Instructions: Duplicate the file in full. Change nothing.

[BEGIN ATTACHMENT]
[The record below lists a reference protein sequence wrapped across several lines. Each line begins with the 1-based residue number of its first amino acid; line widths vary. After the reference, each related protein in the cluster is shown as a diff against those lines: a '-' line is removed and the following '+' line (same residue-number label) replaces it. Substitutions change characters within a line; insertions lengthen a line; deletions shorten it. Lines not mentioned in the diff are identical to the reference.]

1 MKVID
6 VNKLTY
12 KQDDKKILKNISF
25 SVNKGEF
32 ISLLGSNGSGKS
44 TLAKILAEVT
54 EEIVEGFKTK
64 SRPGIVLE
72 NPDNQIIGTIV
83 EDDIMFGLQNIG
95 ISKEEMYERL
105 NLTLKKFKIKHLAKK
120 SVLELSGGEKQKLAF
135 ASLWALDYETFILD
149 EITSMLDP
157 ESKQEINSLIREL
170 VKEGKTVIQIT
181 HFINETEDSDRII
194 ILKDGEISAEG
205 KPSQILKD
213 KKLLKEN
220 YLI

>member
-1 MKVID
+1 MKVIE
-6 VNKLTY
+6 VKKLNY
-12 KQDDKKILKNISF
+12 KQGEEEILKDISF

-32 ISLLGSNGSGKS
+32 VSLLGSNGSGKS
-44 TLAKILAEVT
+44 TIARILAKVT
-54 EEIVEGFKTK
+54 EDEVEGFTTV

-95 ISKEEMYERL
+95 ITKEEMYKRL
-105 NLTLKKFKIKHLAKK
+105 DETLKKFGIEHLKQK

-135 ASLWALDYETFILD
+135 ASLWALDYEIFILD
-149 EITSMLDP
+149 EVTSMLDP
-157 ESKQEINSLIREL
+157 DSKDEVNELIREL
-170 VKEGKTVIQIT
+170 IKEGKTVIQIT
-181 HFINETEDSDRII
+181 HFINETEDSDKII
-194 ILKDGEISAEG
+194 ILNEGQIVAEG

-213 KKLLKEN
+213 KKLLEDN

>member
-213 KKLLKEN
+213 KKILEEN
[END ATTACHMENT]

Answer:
[The record below lists a reference protein sequence wrapped across several lines. Each line begins with the 1-based residue number of its first amino acid; line widths vary. After the reference, each related protein in the cluster is shown as a diff against those lines: a '-' line is removed and the following '+' line (same residue-number label) replaces it. Substitutions change characters within a line; insertions lengthen a line; deletions shorten it. Lines not mentioned in the diff are identical to the reference.]

1 MKVID
6 VNKLTY
12 KQDDKKILKNISF
25 SVNKGEF
32 ISLLGSNGSGKS
44 TLAKILAEVT
54 EEIVEGFKTK
64 SRPGIVLE
72 NPDNQIIGTIV
83 EDDIMFGLQNIG
95 ISKEEMYERL
105 NLTLKKFKIKHLAKK
120 SVLELSGGEKQKLAF
135 ASLWALDYETFILD
149 EITSMLDP
157 ESKQEINSLIREL
170 VKEGKTVIQIT
181 HFINETEDSDRII
194 ILKDGEISAEG
205 KPSQILKD
213 KKLLKEN
220 YLI

>member
-1 MKVID
+1 MKVIE
-6 VNKLTY
+6 VKKLNY
-12 KQDDKKILKNISF
+12 KQGEEEILKDISF

-32 ISLLGSNGSGKS
+32 VSLLGSNGSGKS
-44 TLAKILAEVT
+44 TIARILAKVT
-54 EEIVEGFKTK
+54 EDEVEGFTTV

-95 ISKEEMYERL
+95 ITKEEMYKRL
-105 NLTLKKFKIKHLAKK
+105 DETLKKFGIEHLKQK

-135 ASLWALDYETFILD
+135 ASLWALDYEIFILD
-149 EITSMLDP
+149 EVTSMLDP
-157 ESKQEINSLIREL
+157 DSKDEVNELIREL
-170 VKEGKTVIQIT
+170 IKEGKTVIQIT
-181 HFINETEDSDRII
+181 HFINETEDSDKII
-194 ILKDGEISAEG
+194 ILNEGQIVAEG

-213 KKLLKEN
+213 KKLLEDN

>member
-213 KKLLKEN
+213 KKILEEN